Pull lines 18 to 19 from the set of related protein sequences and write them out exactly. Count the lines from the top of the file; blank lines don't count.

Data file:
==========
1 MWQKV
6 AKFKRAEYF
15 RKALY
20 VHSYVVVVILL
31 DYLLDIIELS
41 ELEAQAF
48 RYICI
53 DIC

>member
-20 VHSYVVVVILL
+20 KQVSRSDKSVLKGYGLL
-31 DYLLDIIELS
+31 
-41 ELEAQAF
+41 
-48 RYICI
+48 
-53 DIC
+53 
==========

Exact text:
-53 DIC
+53 